What is corrugated? Everybody's seen it... just think of pizza boxes, or the big boxes that hold new refrigerators and televisions. Corrugated is built like a sandwich - characteristic arches of wavy "fluting" lying between two pieces of smooth board on the outside.
Corrugated boxes are easy to recognize. Corrugated is made of paper and has an arched layer, called "fluting," between smooth sheets, called "liner." The corrugated most commonly used to make boxes has one layer of fluting between two smooth sheets. But there are many types of corrugated available, each with different flute sizes and thicknesses.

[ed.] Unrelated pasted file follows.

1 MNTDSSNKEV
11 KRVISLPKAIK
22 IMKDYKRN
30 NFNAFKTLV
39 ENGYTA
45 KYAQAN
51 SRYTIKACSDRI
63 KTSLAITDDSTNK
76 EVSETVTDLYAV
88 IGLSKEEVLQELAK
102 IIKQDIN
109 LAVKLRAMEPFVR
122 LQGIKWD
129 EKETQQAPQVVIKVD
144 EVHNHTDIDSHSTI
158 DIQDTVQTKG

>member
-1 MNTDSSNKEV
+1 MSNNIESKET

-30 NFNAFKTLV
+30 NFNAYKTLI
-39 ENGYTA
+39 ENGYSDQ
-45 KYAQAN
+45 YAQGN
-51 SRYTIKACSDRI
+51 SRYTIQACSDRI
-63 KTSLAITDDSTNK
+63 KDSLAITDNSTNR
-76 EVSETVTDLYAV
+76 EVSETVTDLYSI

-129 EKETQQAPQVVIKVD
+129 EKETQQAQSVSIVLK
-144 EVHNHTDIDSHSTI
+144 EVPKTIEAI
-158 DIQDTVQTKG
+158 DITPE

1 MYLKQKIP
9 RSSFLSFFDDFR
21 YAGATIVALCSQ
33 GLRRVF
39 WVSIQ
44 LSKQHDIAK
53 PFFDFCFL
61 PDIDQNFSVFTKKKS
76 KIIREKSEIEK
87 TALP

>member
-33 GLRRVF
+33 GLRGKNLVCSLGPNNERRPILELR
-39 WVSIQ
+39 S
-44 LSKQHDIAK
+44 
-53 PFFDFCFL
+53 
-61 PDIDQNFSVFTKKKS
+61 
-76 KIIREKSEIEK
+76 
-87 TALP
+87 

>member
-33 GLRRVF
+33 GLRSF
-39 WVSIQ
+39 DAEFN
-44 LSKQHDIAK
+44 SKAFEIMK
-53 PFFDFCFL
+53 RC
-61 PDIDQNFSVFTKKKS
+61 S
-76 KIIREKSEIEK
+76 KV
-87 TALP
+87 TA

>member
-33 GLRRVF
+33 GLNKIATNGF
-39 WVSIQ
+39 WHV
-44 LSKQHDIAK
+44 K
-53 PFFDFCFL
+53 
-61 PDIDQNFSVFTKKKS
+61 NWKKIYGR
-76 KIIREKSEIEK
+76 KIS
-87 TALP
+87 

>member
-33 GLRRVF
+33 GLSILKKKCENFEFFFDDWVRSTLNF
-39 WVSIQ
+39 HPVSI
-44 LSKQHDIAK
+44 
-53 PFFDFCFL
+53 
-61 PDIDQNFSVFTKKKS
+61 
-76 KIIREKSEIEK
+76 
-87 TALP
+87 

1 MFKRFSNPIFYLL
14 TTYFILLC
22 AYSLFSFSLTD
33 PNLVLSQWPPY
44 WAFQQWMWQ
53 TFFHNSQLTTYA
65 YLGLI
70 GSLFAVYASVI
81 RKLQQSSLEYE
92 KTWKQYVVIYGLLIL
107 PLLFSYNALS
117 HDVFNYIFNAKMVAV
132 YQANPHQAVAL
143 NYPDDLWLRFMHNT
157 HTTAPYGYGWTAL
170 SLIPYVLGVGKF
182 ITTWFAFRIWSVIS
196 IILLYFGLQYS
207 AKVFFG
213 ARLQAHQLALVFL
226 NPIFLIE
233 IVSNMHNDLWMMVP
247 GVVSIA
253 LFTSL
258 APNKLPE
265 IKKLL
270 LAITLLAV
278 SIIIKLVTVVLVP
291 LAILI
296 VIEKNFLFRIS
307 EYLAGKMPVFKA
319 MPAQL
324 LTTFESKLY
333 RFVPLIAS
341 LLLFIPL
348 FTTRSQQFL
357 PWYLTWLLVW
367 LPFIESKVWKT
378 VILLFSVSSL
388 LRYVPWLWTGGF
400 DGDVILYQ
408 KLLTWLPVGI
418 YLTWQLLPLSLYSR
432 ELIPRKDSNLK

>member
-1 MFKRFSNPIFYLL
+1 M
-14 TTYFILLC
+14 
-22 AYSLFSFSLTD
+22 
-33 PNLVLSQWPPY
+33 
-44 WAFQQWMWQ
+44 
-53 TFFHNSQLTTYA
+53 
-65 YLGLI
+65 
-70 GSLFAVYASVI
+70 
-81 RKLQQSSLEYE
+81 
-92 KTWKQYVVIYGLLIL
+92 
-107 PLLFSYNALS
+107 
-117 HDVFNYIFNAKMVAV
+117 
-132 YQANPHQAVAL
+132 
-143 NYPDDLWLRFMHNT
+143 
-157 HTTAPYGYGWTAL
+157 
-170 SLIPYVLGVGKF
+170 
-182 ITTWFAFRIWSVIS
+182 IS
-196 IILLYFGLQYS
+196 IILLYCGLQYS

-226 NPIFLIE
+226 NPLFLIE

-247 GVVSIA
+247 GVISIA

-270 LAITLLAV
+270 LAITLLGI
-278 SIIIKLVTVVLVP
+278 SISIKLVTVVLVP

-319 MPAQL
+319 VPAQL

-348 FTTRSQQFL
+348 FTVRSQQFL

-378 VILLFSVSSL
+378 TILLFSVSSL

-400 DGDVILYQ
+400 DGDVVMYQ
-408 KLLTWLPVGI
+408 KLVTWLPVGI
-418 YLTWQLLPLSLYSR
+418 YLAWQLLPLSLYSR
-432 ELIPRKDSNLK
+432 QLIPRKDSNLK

Corrugated is an extremely durable, versatile, economical and lightweight material used for custom-manufactured shipping containers, packaging and point-of-purchase displays, in addition to numerous non-traditional applications ranging from pallets to children's toys to furniture.
The first known corrugated material was patented for sweatband lining in tall hats of Victorian Englishmen.
Unlined corrugated first appeared as a packaging material for glass and kerosene lamp chimneys.
A liner was added to one side of the corrugated material to prevent the flutes from stretching.
Corrugated was slotted and cut to make the first boxes. Wells Fargo began using corrugated boxes for small freight shipments.
Corrugated was first approved as a valid shipping material and was used to ship cereals.
Rubber printing plates were developed which allowed for greater design creativity.
Tariffs imposed on corrugated shipping containers were ruled discriminatory.
Flexographic printing virtually replaced letterpress and oil-based ink.
The flexo folder-gluer was invented.